Shingles and Pregnancy - Complications

What complications did you experience with shingles during pregnancy?

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What are the complications of shingles in pregnancy?

Postherpetic neuralgia is the most common complication of shingles. This condition develops in about 20% of people who have shingles and is characterized by persistent pain at the affected site after the rash has disappeared. It goes away by 4 months after the initial rash in most people. This complication is less common in pregnant women since it rarely occurs in people under 40 years of age. Postherpetic neuralgia is more common in people over 60 who do not receive treatment for shingles.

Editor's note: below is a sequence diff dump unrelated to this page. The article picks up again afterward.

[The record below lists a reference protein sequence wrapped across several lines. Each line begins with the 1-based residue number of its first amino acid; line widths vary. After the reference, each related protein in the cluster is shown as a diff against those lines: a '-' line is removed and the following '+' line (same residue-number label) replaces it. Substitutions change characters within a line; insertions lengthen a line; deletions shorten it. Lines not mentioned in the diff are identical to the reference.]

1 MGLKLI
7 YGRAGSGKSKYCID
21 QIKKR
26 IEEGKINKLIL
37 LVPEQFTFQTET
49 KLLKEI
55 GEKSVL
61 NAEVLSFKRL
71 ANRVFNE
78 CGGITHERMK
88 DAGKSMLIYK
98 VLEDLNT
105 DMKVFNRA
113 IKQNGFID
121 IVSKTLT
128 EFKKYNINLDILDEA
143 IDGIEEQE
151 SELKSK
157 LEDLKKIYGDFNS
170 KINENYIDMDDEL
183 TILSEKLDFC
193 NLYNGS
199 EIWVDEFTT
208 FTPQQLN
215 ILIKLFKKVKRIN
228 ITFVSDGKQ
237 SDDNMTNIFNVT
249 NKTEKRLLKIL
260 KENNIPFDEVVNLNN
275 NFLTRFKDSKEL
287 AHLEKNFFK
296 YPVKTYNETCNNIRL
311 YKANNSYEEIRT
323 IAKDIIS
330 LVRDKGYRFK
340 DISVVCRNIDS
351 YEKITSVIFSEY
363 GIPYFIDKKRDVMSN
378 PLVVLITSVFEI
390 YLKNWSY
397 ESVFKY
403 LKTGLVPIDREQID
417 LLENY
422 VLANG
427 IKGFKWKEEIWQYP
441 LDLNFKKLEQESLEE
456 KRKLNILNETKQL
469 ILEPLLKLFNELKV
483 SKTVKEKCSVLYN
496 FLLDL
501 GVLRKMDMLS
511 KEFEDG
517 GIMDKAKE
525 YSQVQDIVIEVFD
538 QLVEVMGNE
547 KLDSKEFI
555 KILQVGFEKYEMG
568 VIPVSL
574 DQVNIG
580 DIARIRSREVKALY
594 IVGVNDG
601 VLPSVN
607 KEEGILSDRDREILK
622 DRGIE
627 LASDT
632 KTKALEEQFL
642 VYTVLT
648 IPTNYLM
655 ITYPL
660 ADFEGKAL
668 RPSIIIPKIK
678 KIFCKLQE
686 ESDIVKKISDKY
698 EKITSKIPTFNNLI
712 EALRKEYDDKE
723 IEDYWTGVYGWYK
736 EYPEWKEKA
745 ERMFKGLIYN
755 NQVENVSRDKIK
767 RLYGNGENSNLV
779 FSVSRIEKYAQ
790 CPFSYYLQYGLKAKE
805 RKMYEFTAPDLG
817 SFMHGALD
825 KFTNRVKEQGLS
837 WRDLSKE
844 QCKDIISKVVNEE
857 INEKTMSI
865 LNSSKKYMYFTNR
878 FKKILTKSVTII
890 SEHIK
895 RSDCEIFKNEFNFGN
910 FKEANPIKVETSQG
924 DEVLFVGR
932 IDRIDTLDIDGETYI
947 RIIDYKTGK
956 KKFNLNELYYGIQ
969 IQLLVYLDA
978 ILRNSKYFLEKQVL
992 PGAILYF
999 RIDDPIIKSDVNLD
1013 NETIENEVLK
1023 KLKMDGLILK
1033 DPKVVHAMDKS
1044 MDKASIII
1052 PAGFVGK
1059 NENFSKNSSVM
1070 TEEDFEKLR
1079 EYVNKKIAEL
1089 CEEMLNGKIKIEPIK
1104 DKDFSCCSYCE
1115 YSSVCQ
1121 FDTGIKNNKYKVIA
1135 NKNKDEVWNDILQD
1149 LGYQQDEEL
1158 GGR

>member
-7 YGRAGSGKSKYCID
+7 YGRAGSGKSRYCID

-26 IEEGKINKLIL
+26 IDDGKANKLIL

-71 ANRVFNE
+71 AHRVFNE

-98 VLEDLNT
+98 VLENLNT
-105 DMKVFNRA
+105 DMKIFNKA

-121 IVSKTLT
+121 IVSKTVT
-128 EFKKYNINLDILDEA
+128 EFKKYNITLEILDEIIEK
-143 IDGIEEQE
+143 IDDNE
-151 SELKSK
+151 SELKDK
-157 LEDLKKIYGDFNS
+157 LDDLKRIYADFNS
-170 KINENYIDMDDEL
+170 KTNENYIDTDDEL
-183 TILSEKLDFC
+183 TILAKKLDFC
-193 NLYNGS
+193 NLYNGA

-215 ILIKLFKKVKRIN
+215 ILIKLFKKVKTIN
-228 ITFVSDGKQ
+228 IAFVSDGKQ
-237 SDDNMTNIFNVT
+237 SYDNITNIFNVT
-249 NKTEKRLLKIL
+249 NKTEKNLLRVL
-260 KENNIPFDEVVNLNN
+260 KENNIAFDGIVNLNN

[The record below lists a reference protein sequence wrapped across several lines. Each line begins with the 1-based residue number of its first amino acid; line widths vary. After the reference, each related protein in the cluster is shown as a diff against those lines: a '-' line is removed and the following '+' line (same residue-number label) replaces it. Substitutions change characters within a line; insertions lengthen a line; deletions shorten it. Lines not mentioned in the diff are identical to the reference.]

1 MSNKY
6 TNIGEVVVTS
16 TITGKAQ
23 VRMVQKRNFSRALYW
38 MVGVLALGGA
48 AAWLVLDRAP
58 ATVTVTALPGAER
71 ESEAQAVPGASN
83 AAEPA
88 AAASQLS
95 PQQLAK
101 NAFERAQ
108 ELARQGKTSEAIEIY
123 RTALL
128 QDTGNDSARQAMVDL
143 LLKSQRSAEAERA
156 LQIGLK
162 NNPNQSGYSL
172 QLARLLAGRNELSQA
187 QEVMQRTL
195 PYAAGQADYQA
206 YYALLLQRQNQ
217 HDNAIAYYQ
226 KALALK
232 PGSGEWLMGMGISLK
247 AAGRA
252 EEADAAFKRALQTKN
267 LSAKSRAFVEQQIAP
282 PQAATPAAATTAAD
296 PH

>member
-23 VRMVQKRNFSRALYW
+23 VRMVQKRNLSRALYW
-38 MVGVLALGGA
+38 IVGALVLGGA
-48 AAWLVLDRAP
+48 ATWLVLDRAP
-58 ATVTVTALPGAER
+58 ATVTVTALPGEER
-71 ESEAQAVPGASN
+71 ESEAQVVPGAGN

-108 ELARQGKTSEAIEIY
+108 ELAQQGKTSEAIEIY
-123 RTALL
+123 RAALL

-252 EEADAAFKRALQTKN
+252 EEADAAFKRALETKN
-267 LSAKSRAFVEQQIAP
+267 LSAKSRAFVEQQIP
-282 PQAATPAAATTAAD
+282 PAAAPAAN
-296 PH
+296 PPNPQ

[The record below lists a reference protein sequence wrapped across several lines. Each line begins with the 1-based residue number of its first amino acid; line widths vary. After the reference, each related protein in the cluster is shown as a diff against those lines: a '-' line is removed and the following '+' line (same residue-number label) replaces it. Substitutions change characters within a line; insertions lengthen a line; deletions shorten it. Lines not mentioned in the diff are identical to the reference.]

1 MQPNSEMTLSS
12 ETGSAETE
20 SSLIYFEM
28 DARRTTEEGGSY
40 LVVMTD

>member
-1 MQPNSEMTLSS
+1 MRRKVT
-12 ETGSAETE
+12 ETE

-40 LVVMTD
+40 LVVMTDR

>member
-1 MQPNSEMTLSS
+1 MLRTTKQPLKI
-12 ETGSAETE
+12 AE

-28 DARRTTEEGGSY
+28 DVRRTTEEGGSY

Shingles that affects the eye is another uncommon condition. It is essential to see a doctor if you develop shingles around the eye area. In very rare cases, the virus can spread to the brain and membranes around the central nervous system. Other potential complications include hearing or balance problems and weakness of the muscles on one side of the face, known as Ramsay Hunt syndrome. All of these complications, like postherpetic neuralgia, are more common in older adults and affect pregnant women less commonly.

Sometimes, secondary bacterial infections develop at the site of the rash. These can be treated with antibiotics, and antibiotics can be chosen that are safe for use in pregnancy.

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